Suiting up pays off in certain situations

By Dan Martynowicz

I only dress nice for special occasions, like going to Walmart or the flea market. Most of the time my style is very college-student-y. I have an extensive collection of junior high T-shirts which make me look like The Incredible Hulk, ratty jeans and beer company polos.

This has been my style for years, but no more. Three events over the past year have forever changed my perspective on dressing up. These events shall henceforth be referred to as “Suit up: The Barney Stinson Chronicles.”

Chronicle 1, Traffic Court: Christmas Eve, I was pulled over for not wearing my seat belt, no license plates, no registration and no insurance. Twice. The tornado of fines and tickets resulted in a mandatory visit to the illustrious DeKalb County Court. I decided to wear a suit and tie. After two hours of waiting, I met with the prosecutor. He looked at me once and said, “Wait, why are you here?”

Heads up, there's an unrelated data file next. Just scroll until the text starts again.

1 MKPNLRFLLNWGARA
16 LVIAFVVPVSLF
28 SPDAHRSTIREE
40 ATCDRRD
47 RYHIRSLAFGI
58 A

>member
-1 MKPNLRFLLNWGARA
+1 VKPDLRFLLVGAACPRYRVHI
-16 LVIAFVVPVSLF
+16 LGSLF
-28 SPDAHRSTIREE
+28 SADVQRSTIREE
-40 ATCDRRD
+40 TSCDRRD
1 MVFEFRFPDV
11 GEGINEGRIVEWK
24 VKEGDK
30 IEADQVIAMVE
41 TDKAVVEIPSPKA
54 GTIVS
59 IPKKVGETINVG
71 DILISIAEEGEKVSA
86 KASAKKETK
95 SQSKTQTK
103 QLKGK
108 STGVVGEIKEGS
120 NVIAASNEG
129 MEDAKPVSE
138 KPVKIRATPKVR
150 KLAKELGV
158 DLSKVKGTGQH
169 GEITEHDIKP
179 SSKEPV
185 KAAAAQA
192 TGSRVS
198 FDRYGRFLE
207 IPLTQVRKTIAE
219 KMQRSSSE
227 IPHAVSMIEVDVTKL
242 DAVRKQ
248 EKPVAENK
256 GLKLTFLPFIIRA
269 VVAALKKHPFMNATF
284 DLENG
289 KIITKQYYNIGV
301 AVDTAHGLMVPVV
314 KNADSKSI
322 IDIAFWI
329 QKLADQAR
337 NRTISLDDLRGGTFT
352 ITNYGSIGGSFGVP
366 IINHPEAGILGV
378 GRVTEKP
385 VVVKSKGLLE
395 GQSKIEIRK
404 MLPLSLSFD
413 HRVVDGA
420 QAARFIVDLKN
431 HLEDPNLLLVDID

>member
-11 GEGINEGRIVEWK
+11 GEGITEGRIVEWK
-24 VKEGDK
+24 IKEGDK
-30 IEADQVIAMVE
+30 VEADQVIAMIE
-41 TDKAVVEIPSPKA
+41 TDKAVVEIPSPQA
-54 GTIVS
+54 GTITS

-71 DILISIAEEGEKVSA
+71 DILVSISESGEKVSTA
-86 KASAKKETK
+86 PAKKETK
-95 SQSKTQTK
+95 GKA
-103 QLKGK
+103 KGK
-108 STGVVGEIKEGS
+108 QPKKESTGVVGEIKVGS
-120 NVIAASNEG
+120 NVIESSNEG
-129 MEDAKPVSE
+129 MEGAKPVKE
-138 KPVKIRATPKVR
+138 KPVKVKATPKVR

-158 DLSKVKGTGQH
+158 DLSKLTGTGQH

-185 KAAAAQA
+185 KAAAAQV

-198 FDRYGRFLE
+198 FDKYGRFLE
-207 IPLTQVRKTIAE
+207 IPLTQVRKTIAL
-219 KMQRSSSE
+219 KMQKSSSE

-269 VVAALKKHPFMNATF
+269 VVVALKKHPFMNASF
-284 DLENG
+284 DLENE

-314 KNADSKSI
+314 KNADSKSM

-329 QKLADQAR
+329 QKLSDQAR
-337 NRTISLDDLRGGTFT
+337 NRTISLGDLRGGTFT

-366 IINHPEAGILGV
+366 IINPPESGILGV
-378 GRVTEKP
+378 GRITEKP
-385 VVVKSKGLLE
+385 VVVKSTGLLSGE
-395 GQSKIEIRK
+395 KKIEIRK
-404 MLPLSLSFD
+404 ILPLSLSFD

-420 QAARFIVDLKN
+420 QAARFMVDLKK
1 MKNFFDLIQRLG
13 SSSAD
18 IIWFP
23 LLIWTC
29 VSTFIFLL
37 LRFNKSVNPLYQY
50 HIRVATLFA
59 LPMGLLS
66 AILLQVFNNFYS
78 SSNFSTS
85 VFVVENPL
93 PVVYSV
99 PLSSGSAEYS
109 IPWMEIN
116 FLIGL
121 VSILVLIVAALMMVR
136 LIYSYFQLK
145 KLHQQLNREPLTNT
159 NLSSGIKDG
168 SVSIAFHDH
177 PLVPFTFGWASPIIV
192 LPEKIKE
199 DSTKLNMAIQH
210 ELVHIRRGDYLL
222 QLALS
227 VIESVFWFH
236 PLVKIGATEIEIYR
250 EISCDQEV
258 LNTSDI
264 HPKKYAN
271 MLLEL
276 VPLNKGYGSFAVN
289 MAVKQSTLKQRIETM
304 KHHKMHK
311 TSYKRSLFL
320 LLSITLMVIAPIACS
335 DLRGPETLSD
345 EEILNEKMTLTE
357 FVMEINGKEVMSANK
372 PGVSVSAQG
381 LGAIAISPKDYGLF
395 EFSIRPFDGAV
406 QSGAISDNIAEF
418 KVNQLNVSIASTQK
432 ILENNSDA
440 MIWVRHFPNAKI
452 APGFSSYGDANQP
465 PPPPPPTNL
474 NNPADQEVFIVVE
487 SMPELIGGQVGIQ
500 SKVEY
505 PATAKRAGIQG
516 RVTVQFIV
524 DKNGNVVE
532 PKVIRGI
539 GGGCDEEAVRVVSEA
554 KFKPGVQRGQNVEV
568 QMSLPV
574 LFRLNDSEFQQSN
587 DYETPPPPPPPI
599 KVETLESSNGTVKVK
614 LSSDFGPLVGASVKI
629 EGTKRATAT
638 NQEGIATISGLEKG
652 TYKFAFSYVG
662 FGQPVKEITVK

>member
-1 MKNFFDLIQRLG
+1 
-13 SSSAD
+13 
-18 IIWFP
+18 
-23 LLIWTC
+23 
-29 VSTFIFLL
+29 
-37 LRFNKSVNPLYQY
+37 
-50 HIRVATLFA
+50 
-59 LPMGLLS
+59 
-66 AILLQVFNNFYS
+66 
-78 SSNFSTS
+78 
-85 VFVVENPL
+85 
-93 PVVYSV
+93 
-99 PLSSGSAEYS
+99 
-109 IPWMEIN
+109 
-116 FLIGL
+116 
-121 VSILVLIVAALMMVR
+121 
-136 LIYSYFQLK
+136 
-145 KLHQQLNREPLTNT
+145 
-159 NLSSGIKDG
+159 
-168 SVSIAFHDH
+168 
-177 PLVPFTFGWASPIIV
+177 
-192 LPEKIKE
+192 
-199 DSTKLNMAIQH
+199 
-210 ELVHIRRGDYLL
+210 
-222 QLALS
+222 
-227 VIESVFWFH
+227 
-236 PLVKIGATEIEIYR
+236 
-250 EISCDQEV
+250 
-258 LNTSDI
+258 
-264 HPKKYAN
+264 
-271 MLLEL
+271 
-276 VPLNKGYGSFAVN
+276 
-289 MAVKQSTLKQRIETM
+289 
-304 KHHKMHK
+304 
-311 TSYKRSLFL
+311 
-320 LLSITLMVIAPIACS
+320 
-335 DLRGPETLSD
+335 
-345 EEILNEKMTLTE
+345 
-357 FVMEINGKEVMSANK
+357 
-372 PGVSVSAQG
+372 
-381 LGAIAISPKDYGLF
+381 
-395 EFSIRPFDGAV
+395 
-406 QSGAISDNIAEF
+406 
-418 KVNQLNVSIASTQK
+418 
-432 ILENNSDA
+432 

Me: “No registration, plates, insurance, or seatbelt.”

Prosecutor: “You can go, case dismissed. Nice tie.”

And that, dear friends, is how you win with a suit.

Chronicle 2, Demon Breath: Twice this year I’ve woken up and said, “You know what? I’m not showering today. I’m wearing last week’s jeans. I’m not brushing my teeth. I’m not shaving, and I don’t care what people say.”

Of course, I go to class that day to find the most beautiful female I’ve ever seen with an intellect to match that of Steven Hawking. I couldn’t even say “hello” for fear that my death breath would KO her quicker than Mike Tyson. This could have been avoided had I worn a suit and been more concerned with the gum disease, gingivitis.

Chronicle 3, Comfort: There is no such thing as comfort while in dress clothes. Wearing a tie is like being choked by Neal Patrick Harris on a hot day. However, it is better to look good than to feel good. Everyone understands how uncomfortable dress clothes are. If you’re willing to sacrifice comfort in the name of looking good, others will subconsciously think, “He/she is suffering right now. I respect that.”

Or they’ll just think you look really good and assume other nice things about you due to something called the “Halo Effect.” The theory is sound either way.